Sue Hobart and her husband built their dream home in 2007 on a quiet, wooded lot outside Falmouth, Massachusetts. Five years later they abandoned it. Less than 1,500 feet from the empty house stands a mammoth wind turbine erected three years ago by Notus Clean Energy. Three blades mounted upon the 262-foot tower sweep an area of the sky equal to 1.3 acres, the size of a football field. They are visible through the forest from the house’s meticulously landscaped yard.
But the problem with the property wasn’t the degraded view—at least not for the Hobarts. The problem was the noise. Shortly after the turbine switched on in 2010, Sue began experiencing headaches, dizziness, insomnia, and a ringing in her ears. When she noticed the symptoms briefly disappeared during trips out of town, she began attributing them to the arrival of the turbine. Within two years she was ready to leave.
Fellow Falmouth resident Annie Hart Cool can relate. “We live on two and a half acres of land, and we can’t use it because of the noise,” she says. Cool and her husband live near one of two city-owned turbines installed in 2010 and 2011 that power a nearby wastewater treatment facility, with the excess energy providing a source of revenue for the city. “We were all so excited about it until it turned on, and then we realized we couldn’t live with it,” Cool says.
In all, 41 Falmouth families have formally complained to city leaders—as have countless other wind-farm neighbors in countries including Australia, Canada, and England. Meanwhile, a small but growing body of evidence has begun to suggest that the health impacts of wind farms can be very real.
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Environmental Noise and Health
Researchers have been studying the impacts of environmental noise on human health since at least 1930. Varying degrees of evidence exist for a wide range of nonauditory health effects potentially stemming from noise exposures, including cardiovascular disease, hypertension, stroke, diabetes, sleep disturbance, endocrine effects, minor psychiatric disorders, and impaired cognitive development.
Yet a March 2013 report by ENNAH, the European Network on Noise and Health, identified 12 areas in which the science of nonauditory health effects of noise still lacks sufficient evidence. These include the extent to which air pollution and other coexposures may contribute to health effects identified in urban noise studies, the comparative health effects of short- and long-term noise exposures, and the relationship between individual health outcomes and noise sensitivity. “Noise sensitivity” has been defined multiple ways but generally refers to an individual’s increased likelihood of perceiving noises as annoying—i.e., the person is both more attuned to and more bothered by noise.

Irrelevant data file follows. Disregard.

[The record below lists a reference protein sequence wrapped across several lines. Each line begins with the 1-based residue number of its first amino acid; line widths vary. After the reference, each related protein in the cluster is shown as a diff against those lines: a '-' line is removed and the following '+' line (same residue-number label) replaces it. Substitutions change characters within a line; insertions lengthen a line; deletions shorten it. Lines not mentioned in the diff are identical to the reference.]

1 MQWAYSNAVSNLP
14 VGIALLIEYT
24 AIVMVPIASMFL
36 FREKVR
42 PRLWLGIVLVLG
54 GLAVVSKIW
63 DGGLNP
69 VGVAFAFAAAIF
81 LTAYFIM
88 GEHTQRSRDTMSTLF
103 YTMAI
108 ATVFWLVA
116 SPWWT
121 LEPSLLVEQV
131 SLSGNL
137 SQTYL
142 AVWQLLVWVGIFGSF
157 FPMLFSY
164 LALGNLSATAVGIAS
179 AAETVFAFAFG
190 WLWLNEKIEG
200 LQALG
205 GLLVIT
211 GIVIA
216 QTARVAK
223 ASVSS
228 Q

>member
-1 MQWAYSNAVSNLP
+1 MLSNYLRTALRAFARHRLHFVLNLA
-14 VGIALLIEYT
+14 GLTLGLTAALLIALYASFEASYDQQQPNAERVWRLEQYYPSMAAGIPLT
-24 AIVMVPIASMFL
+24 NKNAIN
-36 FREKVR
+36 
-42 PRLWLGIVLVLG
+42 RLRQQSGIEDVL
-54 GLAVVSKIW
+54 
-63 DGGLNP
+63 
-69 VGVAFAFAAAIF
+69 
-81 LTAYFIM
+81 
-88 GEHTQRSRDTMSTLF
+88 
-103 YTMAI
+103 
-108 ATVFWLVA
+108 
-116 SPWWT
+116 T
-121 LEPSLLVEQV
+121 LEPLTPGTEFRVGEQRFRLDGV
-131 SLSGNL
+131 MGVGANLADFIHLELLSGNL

Although investigators may not know the exact nature of the relationship between noise and health impacts, or why noise affects some people differently than others, the evidence to date suggests that environmental noise pollution can have serious implications for public health. After air pollution, traffic noise is the second-largest environmental factor affecting human health in the European Union and Norway, according to a 2011 report by the World Health Organization.
The report authors estimate that each year, western Europeans lose 1.0–1.6 million disability-adjusted life-years (DALYs) due to traffic noise, a figure thought to be conservative despite accounting for impacts on cardiovascular disease, cognitive impairment in children, sleep disturbance, tinnitus, and annoyance. Sleep disturbance was determined to be responsible for the largest independent share of DALYs lost (903,000), and annoyance (654,000) the next-largest share.
Based on its standing definition of health as “a state of complete physical, mental, and social well-being and not merely the absence of disease or infirmity,” the WHO concludes that noise-induced annoyance “may be considered an adverse effect on health.” High levels of annoyance have also been shown to lead to stress responses and sleep loss, including attendant symptoms such as headache, gastrointestinal upset, anxiety, fatigue, and hypertension.
Much of what scientists can conclude today about the health effects of noise in general draws upon studies of transportation noise in urban areas conducted over the past four decades. Among the first to suggest a link between noise and learning impairment was a 1975 study by environmental psychologist Arline Bronzaft. In a New York City elementary school adjacent to an elevated train track, Bronzaft compared the reading scores of children in classrooms facing the tracks to those of children in classrooms on the other side of the building. She discovered that children on the noisy side were nearly one year behind their peers in reading. After two years, once noise-abatement measures had been completed—and other classroom variables held constant—Bronzaft returned to the school and found reading scores on both sides of the building to be at the same grade level.